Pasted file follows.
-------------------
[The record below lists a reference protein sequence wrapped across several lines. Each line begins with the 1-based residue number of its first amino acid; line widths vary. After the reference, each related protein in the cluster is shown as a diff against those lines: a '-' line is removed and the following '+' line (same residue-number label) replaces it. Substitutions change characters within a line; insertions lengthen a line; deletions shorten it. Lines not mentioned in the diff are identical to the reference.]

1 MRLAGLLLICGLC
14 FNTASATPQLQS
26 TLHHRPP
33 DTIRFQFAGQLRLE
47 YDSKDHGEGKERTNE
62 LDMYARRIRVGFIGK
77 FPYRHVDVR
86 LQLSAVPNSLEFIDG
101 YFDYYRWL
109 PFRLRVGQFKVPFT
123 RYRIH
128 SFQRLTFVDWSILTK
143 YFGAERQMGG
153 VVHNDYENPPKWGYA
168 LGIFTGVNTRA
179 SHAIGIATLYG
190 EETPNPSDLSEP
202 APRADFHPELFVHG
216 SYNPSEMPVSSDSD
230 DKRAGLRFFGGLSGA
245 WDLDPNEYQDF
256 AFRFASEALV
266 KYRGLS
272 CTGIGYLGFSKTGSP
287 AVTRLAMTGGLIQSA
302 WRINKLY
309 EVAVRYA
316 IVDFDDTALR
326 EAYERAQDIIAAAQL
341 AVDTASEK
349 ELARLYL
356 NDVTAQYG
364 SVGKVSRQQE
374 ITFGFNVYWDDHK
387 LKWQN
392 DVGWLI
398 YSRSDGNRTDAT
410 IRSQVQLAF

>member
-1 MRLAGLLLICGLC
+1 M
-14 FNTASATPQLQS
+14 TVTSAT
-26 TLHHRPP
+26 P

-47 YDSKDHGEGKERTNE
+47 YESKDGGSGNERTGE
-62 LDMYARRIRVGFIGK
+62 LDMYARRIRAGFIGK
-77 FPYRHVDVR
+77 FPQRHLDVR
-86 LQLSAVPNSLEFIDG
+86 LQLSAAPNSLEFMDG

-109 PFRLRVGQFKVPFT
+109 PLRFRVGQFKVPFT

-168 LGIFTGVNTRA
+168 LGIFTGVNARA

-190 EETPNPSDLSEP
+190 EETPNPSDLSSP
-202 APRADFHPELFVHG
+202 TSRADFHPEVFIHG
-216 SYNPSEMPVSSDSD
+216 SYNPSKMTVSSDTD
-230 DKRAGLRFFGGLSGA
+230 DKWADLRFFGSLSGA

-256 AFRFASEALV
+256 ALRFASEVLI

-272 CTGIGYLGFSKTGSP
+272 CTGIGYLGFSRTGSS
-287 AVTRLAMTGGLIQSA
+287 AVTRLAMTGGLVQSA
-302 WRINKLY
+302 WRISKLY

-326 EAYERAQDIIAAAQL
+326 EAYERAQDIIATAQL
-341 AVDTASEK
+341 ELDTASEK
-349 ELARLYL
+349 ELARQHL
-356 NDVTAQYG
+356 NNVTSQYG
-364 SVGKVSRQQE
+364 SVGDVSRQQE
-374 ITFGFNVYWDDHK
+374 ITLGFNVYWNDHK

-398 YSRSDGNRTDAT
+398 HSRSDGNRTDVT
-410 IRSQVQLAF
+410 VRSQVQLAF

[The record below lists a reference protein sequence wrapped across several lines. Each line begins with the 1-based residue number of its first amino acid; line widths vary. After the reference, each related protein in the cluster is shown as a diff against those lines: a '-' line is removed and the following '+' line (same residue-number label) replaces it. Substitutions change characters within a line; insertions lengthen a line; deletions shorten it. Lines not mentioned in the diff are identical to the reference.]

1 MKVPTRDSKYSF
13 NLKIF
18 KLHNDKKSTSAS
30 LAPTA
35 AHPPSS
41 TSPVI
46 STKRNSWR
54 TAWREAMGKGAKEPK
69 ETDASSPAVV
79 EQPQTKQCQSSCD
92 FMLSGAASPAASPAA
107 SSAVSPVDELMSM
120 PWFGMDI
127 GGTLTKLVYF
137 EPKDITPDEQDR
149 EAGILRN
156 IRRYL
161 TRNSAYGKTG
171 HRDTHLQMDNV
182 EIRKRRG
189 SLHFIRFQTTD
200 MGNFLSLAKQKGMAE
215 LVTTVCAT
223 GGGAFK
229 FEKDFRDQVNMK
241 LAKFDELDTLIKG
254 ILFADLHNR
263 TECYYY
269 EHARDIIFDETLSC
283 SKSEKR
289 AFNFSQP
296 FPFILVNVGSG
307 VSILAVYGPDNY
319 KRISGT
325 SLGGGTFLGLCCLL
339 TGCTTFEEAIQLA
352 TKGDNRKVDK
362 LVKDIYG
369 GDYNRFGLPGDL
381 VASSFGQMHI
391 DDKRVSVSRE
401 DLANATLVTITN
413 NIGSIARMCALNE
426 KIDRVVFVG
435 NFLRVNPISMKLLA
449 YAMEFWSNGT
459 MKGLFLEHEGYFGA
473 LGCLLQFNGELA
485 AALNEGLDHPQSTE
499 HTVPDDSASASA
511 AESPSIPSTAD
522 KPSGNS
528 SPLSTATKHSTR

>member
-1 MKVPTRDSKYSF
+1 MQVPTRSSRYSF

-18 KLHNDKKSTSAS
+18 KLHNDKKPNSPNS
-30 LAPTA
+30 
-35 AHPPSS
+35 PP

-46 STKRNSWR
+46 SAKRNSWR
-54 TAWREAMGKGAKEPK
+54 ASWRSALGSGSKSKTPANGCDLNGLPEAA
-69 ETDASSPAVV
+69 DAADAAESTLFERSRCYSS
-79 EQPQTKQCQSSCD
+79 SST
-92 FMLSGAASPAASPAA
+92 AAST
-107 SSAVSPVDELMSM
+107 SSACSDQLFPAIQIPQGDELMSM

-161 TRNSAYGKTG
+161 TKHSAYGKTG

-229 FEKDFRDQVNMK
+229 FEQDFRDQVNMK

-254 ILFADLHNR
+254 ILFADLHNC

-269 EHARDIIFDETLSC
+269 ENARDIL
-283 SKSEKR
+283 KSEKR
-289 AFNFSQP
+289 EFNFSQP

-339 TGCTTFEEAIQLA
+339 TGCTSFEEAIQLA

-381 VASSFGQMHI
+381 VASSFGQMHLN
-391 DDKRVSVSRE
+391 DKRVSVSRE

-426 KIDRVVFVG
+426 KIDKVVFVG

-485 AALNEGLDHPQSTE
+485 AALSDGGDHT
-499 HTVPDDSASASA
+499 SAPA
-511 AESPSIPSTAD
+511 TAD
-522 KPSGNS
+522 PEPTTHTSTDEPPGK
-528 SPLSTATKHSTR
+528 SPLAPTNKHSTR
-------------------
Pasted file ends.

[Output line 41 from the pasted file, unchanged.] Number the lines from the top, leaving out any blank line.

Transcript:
-1 MRLAGLLLICGLC